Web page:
Mack To Demo Garbage Truck With Wrightspeed Turbine Plug-In Hybrid Powertrain
By SAMUEL ABUELSAMID
Humans generate a lot of trash. Refuse trucks circulate through our cities and neighborhoods collecting that trash, typically starting and stopping every few yards. For trucks that can weigh up to 33 tons, all of the slowing down and speeding up uses a lot of fuel and generates a lot of emissions. At this week’s WasteExpo in Las Vegas, Mack Trucks and Wrightspeed are teaming up to demonstrate a plug-in hybrid trash hauler claimed to be able reduce fuel consumption by up to 70%.
The Wrightspeed Route 1000 powertrain is the brainchild of Ian Wright, one of the co-founders of Tesla Motors. While Wright believes in electrification, he is of the opinion that efficiency efforts would actually have the biggest impact if applied to the biggest consumers of energy such as medium and heavy duty trucks and buses. These vehicles are typically powered by big diesel engines that make a lot of noise and pollution while getting anywhere from 3 to 6 mpg and accumulating as much as 100,000 miles per year.
When Wright decided to tackle this problem, he did it from first principles. Whether you’re looking at package delivery, transit buses, or refuse collection, all of these applications share a need for substantial payload capability. Given the mass and bulk of even the most advanced batteries available today, going all electric was not viable because the batteries would use up too much of the payload, making the vehicles useless.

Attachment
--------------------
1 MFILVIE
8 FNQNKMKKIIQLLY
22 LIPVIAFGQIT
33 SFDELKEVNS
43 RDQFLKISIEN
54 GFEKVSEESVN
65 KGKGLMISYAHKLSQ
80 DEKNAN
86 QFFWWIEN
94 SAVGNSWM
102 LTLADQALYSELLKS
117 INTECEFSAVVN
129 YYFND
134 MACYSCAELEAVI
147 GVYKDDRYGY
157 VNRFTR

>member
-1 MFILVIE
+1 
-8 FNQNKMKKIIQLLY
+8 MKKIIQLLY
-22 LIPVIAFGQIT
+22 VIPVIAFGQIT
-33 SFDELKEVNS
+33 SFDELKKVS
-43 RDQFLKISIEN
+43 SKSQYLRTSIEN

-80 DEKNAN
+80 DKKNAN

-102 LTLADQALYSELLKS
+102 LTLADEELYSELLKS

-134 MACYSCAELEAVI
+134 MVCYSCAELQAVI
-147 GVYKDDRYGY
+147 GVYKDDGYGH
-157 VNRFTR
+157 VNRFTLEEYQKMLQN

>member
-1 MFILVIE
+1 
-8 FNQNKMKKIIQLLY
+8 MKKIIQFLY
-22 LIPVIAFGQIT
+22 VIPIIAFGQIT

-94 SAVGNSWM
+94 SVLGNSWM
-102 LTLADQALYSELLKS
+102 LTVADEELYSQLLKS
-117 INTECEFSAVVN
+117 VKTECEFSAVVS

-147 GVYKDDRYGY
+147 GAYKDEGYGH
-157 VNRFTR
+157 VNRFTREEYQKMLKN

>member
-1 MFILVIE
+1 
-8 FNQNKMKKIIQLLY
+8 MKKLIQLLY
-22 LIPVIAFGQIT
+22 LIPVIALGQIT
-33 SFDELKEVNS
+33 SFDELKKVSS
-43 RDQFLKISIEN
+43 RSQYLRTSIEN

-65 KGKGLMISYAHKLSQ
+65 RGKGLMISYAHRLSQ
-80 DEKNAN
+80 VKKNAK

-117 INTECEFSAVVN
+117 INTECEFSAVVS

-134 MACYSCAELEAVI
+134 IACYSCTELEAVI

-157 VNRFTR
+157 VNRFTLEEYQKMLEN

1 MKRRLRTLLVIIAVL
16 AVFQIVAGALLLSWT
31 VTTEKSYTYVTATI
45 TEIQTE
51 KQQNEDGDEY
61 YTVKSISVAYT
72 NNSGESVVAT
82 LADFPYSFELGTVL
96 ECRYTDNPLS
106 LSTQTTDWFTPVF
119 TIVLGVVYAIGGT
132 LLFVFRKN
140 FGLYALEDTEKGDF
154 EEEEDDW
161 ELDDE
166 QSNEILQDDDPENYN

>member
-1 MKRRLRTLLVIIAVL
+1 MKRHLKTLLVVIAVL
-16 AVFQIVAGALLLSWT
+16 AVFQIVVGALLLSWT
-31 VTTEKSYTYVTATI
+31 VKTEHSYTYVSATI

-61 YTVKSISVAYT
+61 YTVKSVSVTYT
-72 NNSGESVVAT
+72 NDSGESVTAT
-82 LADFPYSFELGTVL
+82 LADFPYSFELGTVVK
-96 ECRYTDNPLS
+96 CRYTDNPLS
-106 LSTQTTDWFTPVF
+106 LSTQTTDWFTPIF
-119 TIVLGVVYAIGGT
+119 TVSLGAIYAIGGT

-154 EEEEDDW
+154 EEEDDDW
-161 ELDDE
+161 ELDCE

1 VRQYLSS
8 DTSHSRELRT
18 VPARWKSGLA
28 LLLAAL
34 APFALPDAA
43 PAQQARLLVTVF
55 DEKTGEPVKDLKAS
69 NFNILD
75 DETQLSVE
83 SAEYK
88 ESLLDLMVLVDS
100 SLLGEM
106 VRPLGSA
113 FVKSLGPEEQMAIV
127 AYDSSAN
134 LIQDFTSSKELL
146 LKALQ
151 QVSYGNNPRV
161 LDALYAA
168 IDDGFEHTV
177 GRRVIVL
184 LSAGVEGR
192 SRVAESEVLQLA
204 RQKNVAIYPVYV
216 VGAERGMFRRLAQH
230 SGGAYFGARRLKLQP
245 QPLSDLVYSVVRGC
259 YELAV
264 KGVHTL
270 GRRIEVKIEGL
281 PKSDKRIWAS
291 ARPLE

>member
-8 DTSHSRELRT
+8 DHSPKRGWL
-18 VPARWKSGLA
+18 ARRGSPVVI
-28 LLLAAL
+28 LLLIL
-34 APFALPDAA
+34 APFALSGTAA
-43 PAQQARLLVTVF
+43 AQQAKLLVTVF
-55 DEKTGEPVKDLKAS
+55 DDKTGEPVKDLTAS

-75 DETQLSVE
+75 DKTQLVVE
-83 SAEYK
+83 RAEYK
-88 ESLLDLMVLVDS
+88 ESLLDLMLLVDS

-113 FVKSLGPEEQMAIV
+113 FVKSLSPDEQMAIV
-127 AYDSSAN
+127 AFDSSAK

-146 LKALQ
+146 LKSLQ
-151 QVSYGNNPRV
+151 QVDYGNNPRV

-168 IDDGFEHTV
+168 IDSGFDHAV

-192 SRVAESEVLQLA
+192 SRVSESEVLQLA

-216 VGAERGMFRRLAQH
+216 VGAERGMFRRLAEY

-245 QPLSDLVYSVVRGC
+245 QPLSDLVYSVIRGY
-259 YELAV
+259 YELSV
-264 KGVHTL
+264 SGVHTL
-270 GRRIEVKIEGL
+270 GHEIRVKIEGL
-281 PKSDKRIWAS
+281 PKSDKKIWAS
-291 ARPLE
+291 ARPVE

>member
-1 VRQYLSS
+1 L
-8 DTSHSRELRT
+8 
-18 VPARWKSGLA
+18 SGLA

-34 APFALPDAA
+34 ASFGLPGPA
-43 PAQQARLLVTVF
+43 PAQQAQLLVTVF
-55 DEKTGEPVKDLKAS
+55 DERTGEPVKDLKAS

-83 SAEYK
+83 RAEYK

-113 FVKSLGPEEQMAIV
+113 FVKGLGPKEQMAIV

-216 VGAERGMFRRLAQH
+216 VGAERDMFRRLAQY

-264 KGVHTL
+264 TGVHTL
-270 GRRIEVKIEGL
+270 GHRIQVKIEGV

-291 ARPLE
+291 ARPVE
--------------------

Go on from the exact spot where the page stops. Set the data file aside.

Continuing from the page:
Wright’s approach is to size the batteries for about 30 miles of electric driving and then use a range extender to keep the truck going for the rest of the route. Unlike something like the Chevrolet Volt which uses a conventional gasoline four-cylinder engine, Wright found the most efficient type of range-extender available, a small gas turbine. This is paired with a motor/gearbox unit mounted at the drive axles to provide propulsion and regenerative braking from all the stops these vehicles typically do.
Wrightspeed has been testing its system for several years now with a variety of companies including FedEx FDX +3.35% and plans to enter regular production by early autumn of 2016. Earlier this year, Wrightspeed announced a deal to supply powertrains to NZ Bus in New Zealand.
“Until now we’ve focused on re-power kits that would enable customers to do cost-effective updates to existing vehicles without having to purchase all new,” said CEO Ian Wright. “This program with Mack is our first installation with an OEM.”
Several years ago, Mack tested a fleet of five diesel-electric hybrid trash trucks in New York City and while they worked well and were fuel efficient, they were also expensive.
“The market dynamics in recent years made other alternatives like CNG and to a lesser degree hydraulic hybrids more cost effective,” said Roy Horton, Mack Trucks director of product strategy. “We’re going to do internal testing first with this truck to evaluate it before potentially doing some customer testing later.”